My first job out of school was working at a small computer company in South Bend, IN. I was there to maintain and extend some accounting software that ran on a minicomputer, but the company was slowly (and tragically, it turned out) beginning to test the waters with personal computers, starting with Apple IIs. The storage media of the time was 140K floppy disks (themselves a great improvement over cassette recorders, something I never had to use). But one of our wealthier customers decided to purchase a Corvus disk system, a hard drive that squeezed 5 megabytes of storage into a box roughly the size of a standard PC enclosure. Even though it sounded like a jet plane when it ran, we marveled at the fact that it only cost $5000, or $1000 per megabyte.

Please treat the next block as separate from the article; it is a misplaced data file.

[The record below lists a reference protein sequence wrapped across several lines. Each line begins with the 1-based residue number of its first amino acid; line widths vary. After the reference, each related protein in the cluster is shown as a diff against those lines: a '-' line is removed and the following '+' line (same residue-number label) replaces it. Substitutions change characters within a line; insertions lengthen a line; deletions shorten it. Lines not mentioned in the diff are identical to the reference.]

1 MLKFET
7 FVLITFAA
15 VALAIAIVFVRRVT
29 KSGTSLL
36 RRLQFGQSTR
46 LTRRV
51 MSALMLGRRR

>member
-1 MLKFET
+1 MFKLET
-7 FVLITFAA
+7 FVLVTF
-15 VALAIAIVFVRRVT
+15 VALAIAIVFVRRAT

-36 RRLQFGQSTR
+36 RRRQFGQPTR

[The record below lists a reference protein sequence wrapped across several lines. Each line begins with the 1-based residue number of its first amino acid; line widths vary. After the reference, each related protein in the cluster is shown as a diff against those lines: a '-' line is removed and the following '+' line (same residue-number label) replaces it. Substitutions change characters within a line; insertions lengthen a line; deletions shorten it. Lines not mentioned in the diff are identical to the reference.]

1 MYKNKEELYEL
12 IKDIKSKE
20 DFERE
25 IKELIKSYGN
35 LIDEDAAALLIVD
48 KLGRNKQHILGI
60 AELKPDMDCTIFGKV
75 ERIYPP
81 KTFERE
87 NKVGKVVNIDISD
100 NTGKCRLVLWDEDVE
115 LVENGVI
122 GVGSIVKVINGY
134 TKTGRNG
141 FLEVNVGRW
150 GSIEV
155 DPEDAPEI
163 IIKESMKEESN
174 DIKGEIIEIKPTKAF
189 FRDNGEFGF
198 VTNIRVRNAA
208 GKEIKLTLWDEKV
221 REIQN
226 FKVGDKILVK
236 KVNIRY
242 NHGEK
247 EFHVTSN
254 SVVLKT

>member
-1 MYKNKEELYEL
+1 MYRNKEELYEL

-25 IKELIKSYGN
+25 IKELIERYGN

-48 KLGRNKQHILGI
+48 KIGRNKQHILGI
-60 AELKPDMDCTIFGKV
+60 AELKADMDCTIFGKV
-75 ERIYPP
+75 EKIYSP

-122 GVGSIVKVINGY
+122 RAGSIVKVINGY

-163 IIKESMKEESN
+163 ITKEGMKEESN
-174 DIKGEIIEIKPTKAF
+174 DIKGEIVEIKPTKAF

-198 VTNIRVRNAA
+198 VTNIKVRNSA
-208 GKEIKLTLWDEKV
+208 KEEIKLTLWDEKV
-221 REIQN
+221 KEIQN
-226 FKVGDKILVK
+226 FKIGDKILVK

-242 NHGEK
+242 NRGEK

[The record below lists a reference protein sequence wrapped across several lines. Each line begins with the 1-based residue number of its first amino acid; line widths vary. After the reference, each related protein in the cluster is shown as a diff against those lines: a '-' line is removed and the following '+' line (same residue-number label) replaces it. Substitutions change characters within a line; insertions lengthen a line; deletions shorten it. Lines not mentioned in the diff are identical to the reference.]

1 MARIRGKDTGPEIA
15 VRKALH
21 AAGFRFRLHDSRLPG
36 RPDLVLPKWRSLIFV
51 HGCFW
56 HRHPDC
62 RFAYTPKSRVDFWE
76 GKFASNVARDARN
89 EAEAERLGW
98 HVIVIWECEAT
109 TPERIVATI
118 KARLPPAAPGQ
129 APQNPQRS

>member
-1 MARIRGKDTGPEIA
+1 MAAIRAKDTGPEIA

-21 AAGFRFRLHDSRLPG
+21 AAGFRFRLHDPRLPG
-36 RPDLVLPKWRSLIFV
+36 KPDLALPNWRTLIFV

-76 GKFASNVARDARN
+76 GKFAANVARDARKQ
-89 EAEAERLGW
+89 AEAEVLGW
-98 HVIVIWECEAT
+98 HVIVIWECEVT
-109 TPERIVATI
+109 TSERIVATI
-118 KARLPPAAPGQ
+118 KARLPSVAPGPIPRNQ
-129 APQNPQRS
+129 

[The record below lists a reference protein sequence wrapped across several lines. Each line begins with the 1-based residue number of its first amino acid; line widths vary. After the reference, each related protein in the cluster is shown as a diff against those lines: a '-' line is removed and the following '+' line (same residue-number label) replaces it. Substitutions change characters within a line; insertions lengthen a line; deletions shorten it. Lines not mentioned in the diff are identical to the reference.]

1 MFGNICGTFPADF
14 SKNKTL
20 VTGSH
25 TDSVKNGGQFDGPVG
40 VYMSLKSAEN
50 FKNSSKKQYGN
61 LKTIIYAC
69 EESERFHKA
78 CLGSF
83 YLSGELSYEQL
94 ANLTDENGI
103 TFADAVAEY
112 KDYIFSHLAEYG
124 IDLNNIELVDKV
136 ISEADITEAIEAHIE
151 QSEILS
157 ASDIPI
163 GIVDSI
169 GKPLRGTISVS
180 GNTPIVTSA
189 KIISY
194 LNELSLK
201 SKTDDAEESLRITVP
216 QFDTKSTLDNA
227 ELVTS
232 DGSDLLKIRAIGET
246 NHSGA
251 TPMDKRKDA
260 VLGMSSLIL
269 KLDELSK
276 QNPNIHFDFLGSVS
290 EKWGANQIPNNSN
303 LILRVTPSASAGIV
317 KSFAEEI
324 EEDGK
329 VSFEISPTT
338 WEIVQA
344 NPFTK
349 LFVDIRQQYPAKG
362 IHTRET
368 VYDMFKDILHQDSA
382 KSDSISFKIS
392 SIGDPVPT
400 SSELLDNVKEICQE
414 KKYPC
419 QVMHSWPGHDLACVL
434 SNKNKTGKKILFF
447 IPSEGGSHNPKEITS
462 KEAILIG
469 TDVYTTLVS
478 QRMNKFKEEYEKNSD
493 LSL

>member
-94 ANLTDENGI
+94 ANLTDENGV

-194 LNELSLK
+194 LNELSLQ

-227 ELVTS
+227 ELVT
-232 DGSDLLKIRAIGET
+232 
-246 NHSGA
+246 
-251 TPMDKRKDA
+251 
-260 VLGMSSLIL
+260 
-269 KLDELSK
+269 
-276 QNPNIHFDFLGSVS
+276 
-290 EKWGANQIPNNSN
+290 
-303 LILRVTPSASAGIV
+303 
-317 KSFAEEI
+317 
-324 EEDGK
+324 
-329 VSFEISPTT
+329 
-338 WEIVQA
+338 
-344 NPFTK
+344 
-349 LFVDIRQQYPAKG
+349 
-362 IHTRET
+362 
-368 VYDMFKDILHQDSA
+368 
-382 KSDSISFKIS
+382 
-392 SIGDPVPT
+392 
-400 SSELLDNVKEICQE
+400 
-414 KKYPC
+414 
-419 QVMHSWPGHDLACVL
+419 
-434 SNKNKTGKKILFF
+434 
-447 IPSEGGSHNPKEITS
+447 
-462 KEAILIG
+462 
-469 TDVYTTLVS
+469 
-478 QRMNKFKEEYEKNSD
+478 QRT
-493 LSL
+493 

Today I received in the mail a small flash memory chip. It is smaller than the fingernail on my little finger, and about as thick as a credit card. It has 2 gigabytes of memory, and cost me $23, plus $5 shipping. That is roughly one penny per megabyte, or about 1/100,000th the cost of the Corvus disk system. It doesn’t make any noise, either.
One hundred thousand times cheaper isn’t necessarily one hundred thousand times better, I suppose. Imagine what it would be like if your garden were 100,000 times more productive, or the food coming out of it were 100,000 times better quality. But it is still something to marvel at.